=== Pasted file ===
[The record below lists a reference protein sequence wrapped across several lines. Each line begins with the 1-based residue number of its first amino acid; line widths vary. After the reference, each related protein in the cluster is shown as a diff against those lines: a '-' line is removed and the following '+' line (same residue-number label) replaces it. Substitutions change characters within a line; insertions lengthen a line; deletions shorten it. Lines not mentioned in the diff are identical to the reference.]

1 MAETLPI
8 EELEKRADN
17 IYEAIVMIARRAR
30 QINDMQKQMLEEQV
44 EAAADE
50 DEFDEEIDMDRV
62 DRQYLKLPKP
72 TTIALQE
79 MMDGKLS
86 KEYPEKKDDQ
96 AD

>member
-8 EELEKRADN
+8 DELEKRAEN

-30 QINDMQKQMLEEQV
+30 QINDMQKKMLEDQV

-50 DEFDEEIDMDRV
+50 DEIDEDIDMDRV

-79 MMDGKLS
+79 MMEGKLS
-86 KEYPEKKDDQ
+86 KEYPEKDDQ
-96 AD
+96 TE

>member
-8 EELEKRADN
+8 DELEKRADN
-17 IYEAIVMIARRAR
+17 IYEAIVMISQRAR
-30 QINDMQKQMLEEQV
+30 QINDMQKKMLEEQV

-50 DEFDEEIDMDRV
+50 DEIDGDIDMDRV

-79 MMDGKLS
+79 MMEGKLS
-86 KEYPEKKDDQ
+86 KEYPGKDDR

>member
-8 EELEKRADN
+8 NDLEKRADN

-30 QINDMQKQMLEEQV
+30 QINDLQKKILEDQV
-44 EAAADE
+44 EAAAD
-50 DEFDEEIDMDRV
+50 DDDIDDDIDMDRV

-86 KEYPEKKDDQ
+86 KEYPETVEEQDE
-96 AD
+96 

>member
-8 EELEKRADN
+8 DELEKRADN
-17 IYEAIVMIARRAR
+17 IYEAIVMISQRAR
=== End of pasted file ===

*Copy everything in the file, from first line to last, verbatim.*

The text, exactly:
[The record below lists a reference protein sequence wrapped across several lines. Each line begins with the 1-based residue number of its first amino acid; line widths vary. After the reference, each related protein in the cluster is shown as a diff against those lines: a '-' line is removed and the following '+' line (same residue-number label) replaces it. Substitutions change characters within a line; insertions lengthen a line; deletions shorten it. Lines not mentioned in the diff are identical to the reference.]

1 MAETLPI
8 EELEKRADN
17 IYEAIVMIARRAR
30 QINDMQKQMLEEQV
44 EAAADE
50 DEFDEEIDMDRV
62 DRQYLKLPKP
72 TTIALQE
79 MMDGKLS
86 KEYPEKKDDQ
96 AD

>member
-8 EELEKRADN
+8 DELEKRAEN

-30 QINDMQKQMLEEQV
+30 QINDMQKKMLEDQV

-50 DEFDEEIDMDRV
+50 DEIDEDIDMDRV

-79 MMDGKLS
+79 MMEGKLS
-86 KEYPEKKDDQ
+86 KEYPEKDDQ
-96 AD
+96 TE

>member
-8 EELEKRADN
+8 DELEKRADN
-17 IYEAIVMIARRAR
+17 IYEAIVMISQRAR
-30 QINDMQKQMLEEQV
+30 QINDMQKKMLEEQV

-50 DEFDEEIDMDRV
+50 DEIDGDIDMDRV

-79 MMDGKLS
+79 MMEGKLS
-86 KEYPEKKDDQ
+86 KEYPGKDDR

>member
-8 EELEKRADN
+8 NDLEKRADN

-30 QINDMQKQMLEEQV
+30 QINDLQKKILEDQV
-44 EAAADE
+44 EAAAD
-50 DEFDEEIDMDRV
+50 DDDIDDDIDMDRV

-86 KEYPEKKDDQ
+86 KEYPETVEEQDE
-96 AD
+96 

>member
-8 EELEKRADN
+8 DELEKRADN
-17 IYEAIVMIARRAR
+17 IYEAIVMISQRAR